Progressive taxation makes the _burden_ of taxes more equitable, rather than just the mathematical percentage. Flat tax / tea party types get all worked up about how "unfair" it is that they pay a higher % tax, while ignoring that the actual burden/hardship of that rapidly goes to 0 as income goes up.
posted by wildcrdj at 2:15 PM on April 18, 2011 [27 favorites]


Or, we could tax the wealth a fair amount and not do those other things Faze mentions.

Then we could spend the money on something really nice.
posted by TheWhiteSkull at 2:16 PM on April 18, 2011 [1 favorite]


...by "wealth," of course, I mean "wealthy."
posted by TheWhiteSkull at 2:17 PM on April 18, 2011


gagglezoomer:

Those are right-wing horseshit propaganda factoids. As in, "there are lies, damned lies, and statistics..."

If you control 80% of the wealth, but pay 60% of the taxes, then the system is not equitable, it is heavily tilted in your favor. And the tilt is getting worse.
posted by Benny Andajetz at 2:18 PM on April 18, 2011 [18 favorites]


That chart that says the top 20% etc. just says those are the tax rates, not what they actually paid. They went to their accountants and tax lawyers and spent a lot of money figuring out how to avoid paying at those rates.
posted by mareli at 2:19 PM on April 18, 2011 [4 favorites]


I venture to suggest that if our adventures overseas weren't benefiting some of the rich and powerful we wouldn't be engaged in them Faze. Further buying all those cool missiles and jets and tanks has a very significant impact on the bottom line of some very big corporations and hence wealthy investors.

Much of our foreign policy in the United States often seems focused more on stabilizing markets or opening new markets for exploitation. I fail to see how enabling the rich to consolidate more and more wealth is liable to lead to a less "adventurous" foreign policy
posted by vuron at 2:20 PM on April 18, 2011 [6 favorites]


Also, the reason that tax rates are much lower on capital gains tax is based on well reasoned tax theory, which you may disagree with. But the rationale isn't just simply, "give rich people more money RAWR."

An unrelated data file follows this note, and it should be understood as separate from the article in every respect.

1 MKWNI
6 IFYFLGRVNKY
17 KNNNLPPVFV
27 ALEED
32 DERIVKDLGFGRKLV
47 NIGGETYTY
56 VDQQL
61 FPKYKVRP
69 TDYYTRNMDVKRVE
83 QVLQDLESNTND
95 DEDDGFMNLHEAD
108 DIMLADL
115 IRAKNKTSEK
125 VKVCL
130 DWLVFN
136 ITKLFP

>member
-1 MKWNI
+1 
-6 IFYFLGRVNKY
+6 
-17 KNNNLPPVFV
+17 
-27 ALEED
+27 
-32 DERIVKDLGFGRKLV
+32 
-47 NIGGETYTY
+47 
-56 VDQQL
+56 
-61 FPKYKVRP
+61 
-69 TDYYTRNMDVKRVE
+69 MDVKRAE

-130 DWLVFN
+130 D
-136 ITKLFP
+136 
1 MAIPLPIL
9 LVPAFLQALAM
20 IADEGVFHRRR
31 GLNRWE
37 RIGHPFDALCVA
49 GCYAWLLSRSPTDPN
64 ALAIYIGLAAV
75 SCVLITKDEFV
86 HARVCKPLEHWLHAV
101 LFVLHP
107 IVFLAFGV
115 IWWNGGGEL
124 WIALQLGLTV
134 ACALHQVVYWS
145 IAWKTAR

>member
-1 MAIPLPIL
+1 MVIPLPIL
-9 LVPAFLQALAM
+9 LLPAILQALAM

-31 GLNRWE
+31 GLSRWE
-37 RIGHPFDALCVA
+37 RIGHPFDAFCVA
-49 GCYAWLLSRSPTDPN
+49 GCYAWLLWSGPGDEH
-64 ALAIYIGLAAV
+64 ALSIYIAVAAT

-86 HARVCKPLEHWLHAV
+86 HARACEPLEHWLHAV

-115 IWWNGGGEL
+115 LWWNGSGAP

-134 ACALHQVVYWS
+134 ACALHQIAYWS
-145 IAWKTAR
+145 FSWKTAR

Can I ask what that reasoning is? Here in Australia your capital gains is just added to your income and tax is paid on the total amount at the at the income tax rates. Seems to work.
posted by markr at 2:20 PM on April 18, 2011 [5 favorites]


I'm sure everyone here who believes that the rich should pay more taxes because they can afford it sends whatever extra money they they can afford at the end of the year as a donation to the US government, even if it's only a trivial sum like $100. Remember, every penny counts.
posted by gagglezoomer at 2:20 PM on April 18, 2011 [3 favorites]


My favorite tax day quote comes from economist Dean Baker:

The top 1 percent's share of national income has increased by close to 10 percentage points in the last 30 years. This is enough to double the income of the bottom 50 percent.

posted by Esteemed Offendi at 2:21 PM on April 18, 2011 [21 favorites]


The top 20% of income earners will pay 65.8% of all federal income taxes.

Spend a moment asking yourself why these papers are always very careful to talk about income taxes, not taxes. Then ask yourself how much of the top 5% or so of the wealth in our nation comes from a weekly paycheck.


Progressive taxation makes the _burden_ of taxes more equitable, rather than just the mathematical percentage. Flat tax / tea party types get all worked up about how "unfair" it is that they pay a higher % tax, while ignoring that the actual burden/hardship of that rapidly goes to 0 as income goes up.